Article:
“A year ago, it seemed as if Warrior City was ready to put shovels in the ground and seemed as though they were farther along than they were,” Atter said. “I also got the impression they were hoping to expand because while they were in a planning stage of building Warrior City in Texas if they could come in and run or takeover Five Star they would have a fixed asset and that that would be beneficial to them.”

Five Star’s financial outlook also started to change.

“Frankly, I think Five Star’s position is significantly different than it was a year ago,” Atter said.

That changed hasn’t detered Shaffer from reaching out to possible donors.

“What I’ve told every single company representative that I’ve come across and met with is that my company is looking to come in and we’ve been helping Five Star and there’s a possibility that we may take this over,” Shaffer said. “If this happens, we’d like to talk about some possibilities.”

That approach may be hurting Five Star’s community standing.

“We have had a report that at least on one occasion that Jerry had talked to some people, and I don’t know if he was intentionally trying to undermine, but told people that Warrior City was interested in taking over control of Five Star Veterans Center,” Loving said.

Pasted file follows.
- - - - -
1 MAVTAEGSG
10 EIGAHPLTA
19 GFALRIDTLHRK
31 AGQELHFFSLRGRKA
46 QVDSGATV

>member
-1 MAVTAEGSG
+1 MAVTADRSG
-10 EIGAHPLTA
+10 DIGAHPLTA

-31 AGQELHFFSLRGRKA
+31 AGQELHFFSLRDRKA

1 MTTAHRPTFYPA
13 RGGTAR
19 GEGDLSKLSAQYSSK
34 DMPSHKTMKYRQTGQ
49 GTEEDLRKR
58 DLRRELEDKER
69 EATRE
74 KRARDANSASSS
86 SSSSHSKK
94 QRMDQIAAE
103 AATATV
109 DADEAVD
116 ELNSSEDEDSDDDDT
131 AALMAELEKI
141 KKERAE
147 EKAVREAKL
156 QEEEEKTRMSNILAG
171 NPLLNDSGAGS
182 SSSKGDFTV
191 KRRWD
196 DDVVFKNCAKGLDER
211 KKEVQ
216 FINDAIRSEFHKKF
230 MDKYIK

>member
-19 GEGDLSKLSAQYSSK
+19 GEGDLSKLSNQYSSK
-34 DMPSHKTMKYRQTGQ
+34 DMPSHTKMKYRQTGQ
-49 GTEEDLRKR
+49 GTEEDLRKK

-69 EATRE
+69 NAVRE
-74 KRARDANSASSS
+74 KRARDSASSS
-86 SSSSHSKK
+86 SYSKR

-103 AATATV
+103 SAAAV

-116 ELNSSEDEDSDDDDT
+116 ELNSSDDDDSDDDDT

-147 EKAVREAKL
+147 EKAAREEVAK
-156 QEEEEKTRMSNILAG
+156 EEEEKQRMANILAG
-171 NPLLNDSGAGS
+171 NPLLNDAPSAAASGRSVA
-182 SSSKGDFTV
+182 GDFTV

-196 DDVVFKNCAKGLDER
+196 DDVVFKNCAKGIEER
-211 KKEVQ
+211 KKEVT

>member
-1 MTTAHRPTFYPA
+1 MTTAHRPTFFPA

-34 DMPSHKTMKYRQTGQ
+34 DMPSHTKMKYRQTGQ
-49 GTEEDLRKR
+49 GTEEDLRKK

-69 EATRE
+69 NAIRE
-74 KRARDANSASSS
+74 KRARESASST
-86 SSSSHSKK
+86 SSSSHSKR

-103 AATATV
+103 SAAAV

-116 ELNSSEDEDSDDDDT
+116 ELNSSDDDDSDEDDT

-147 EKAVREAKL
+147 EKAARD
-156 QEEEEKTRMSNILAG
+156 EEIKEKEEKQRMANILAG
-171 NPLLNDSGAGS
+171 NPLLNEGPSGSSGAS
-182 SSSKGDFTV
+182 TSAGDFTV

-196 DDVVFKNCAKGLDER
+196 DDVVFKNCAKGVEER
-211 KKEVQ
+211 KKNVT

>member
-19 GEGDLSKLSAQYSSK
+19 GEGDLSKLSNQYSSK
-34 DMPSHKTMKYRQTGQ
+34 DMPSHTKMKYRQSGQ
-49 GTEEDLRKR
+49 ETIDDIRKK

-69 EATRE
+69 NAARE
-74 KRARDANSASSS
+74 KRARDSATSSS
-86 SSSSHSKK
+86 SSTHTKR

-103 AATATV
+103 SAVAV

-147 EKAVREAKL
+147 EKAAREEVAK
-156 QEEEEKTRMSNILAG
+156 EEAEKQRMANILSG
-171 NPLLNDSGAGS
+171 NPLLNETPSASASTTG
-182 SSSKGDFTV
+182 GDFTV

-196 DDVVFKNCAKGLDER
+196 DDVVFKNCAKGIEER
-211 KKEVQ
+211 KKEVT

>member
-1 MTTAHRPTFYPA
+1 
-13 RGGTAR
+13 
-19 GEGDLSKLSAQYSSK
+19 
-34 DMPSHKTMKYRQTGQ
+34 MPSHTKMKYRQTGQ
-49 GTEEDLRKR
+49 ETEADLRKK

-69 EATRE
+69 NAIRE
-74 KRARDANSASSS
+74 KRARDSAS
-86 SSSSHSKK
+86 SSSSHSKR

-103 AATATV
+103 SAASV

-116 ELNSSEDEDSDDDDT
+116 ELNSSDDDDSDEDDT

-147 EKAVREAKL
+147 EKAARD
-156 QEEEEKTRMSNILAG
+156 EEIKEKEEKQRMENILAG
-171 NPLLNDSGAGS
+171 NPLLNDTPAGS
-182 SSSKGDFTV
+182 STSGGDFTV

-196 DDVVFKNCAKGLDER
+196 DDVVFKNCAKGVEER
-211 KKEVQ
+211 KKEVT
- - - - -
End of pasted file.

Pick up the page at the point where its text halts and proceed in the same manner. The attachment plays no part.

Asked about this, Shaffer said, “It absolutely can do that, but here’s the bottom line: They’ve failed. They’ve had a year and a half to go out there and attract companies and they’ve failed.”

Atter disagreed. “Our expectation, I believe, is to be able to proceed as we are without a takeover or someone else coming in to run it,” he said. “[Loving] has been doing this to his own financial distress and I think his own service and record speak for themselves. I believe he is someone beyond reproach.”

Clifford Davis: (904) 359-4103